The Prophet and prophecy
Reflections on Abraham and Jonah
It takes more than the gift of prophecy to become a prophet. The first person explicitly called a prophet in the Bible was Abraham (Genesis 20:7).
Abraham?s life gives us an insight into the ministry of a prophet. He not only spoke the words of God but also fulfilled a prophetic lifestyle. His actions (Genesis 12:4), prayers (Genesis 20:7) service (Genesis 22) and intercession (Genesis 18:16-33) were a reflection of what God was saying and doing. Of course we would have to explore the life of other prophetic men and women in the Bible to get a fuller picture of the prophetic ministry.
In the Bible we find two broad categories of prophecy ? conditional and unconditional.
Conditional prophecies are the majority of prophesies we witness in the Bible. They make the work of a prophet humbling because whatever prophecy the prophet brings is still subject to certain conditions being met.
In the case of Jonah, the repentance of the people of Nineveh meant that the condition for the city being destroyed was no longer valid. Jonah's prophecy was correct; the condition for its fulfilment was simply not met.
Conditional prophecies should not act as a cloak for false prophecy. God deals with that quite sternly (Jeremiah 28:1-17).
Scripturally speaking a prophet is one who ?forth tells and foretells?.
To forth tell means to speak or proclaim what God is saying either in words through prayer, confession, lifestyle or preaching.
Foretelling involves proclaiming in advance (prophecy) what will happen. This is often subject to certain conditions such as lack of repentance. The church today, on the large, only expects foretelling as the fulfilment of the prophetic ministry.
Prophetic people are not perfect people and they do not know or understand the whole counsel of God (2 Samuel 7:1-17).
Unfortunately, there is occasionally the mistaken tendency of prophets (in the church today) to interpret their own prophetic utterances. In other words, proclaiming that something will happen is fine but then going further to add your own commentary and interpretation to the prophecy decreases its value.
For example, interpreting a prophecy as being unconditional and allocating it a very ?fine deadline? is an error that a close scrutiny of scripture should discourage us from. This error simply breeds scepticism in the church towards all prophecy because if there is a condition, and there usually is, if it is not met and the prophecy does not happen the sceptics step in.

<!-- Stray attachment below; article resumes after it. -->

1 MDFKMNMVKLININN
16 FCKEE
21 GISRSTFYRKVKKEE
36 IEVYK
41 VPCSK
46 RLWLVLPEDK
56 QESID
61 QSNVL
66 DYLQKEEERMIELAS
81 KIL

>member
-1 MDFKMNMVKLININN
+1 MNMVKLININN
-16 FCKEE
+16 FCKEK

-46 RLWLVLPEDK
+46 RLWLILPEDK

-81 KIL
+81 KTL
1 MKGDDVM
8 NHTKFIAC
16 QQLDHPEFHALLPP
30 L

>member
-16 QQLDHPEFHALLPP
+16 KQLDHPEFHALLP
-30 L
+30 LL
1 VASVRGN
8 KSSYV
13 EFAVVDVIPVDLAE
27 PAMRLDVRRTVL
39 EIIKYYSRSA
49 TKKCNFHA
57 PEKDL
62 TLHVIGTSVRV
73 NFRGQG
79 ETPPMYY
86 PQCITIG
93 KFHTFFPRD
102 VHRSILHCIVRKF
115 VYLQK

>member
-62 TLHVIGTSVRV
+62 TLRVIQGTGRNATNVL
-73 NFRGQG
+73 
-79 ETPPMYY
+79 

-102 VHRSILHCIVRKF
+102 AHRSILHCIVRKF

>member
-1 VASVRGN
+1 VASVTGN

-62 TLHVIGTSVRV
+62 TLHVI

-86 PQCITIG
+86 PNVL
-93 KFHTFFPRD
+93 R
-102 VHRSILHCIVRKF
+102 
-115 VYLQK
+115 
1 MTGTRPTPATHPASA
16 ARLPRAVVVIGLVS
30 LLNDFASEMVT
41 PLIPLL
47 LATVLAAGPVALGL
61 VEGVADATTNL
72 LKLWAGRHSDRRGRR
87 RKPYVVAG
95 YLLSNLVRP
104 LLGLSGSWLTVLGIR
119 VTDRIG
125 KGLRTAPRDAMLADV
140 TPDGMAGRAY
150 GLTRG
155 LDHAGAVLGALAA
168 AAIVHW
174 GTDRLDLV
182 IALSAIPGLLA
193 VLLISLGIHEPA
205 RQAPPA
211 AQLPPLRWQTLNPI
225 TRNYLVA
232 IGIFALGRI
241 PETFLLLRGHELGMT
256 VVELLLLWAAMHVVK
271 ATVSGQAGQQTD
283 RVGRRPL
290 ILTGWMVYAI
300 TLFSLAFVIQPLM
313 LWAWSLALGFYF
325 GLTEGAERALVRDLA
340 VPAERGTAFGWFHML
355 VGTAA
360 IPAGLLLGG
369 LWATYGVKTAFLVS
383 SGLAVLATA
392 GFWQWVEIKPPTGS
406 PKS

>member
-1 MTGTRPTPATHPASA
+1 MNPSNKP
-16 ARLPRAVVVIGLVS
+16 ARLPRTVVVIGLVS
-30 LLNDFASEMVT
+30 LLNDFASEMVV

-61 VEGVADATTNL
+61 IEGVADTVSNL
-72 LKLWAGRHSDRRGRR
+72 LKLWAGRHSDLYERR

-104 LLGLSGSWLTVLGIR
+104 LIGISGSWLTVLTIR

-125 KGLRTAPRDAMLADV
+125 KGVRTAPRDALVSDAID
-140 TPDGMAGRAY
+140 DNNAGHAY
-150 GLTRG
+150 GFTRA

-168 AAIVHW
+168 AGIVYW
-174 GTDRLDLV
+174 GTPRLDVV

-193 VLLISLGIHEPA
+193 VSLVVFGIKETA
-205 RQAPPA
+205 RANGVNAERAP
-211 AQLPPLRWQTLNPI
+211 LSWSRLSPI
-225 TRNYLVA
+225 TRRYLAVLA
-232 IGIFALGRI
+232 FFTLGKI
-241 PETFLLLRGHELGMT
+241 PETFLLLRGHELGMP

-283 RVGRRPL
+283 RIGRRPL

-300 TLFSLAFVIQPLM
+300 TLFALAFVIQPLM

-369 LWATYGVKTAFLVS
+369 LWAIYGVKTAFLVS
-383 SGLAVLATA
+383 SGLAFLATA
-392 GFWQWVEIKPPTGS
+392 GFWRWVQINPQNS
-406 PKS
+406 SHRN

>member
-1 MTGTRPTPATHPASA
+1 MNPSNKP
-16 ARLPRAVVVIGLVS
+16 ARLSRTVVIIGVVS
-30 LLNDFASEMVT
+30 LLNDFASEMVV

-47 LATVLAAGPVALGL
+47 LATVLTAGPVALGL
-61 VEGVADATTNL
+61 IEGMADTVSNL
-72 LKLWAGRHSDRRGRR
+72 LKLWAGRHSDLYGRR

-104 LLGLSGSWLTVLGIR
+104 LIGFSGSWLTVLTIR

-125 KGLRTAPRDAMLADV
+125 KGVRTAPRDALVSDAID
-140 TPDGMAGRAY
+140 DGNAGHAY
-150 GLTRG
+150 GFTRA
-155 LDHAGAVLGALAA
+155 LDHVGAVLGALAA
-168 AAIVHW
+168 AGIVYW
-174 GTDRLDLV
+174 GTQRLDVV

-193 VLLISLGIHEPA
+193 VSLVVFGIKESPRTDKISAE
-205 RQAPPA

When a prophet speaks judgement it is in a bid to get us to respond to the mercy and grace of God. This is why Jonah looked so bad when he prophesised against Nineveh (Jonah chapters 1- 4).
Jonah knew that his prophecy was subject to a condition because he was aware of God?s character (Jonah 4:2). They often are (Jeremiah 26:18-19). The more we become familiar with the God of the Bible the better positioned we will be to judge prophesy. We are all learning.
In order to be balanced it should be noted that some prophecies are unconditional because the conditions have already been met (2 Kings 1: 1-17; Jeremiah 28:1-17; Matthew 24: 15-28). This is true when a sin has already been committed and the judgement is now due. In all cases of ?unconditional prophecies of judgement? the people knew they were doing wrong or had consciously refused to repent. This was not the case with Nineveh.
However, in the majority of cases those who know how to seek the face of God can prevail on his mercy (2 Chronicles 7:14; Isaiah 38:1-21).
The true mark of a prophet is a heart refined with the love of God; words spoken with simplicity; and an attitude influenced with humility: ready to admit that he or she can get it wrong.
As for the Church ? let us not take the mercy of God for granted, but rather lets continue to seek his face for mercy and revival in the land. It?s our prayers and repenting that will avert his judgement not our scepticism.
May God increase the prophetic ministry in our land!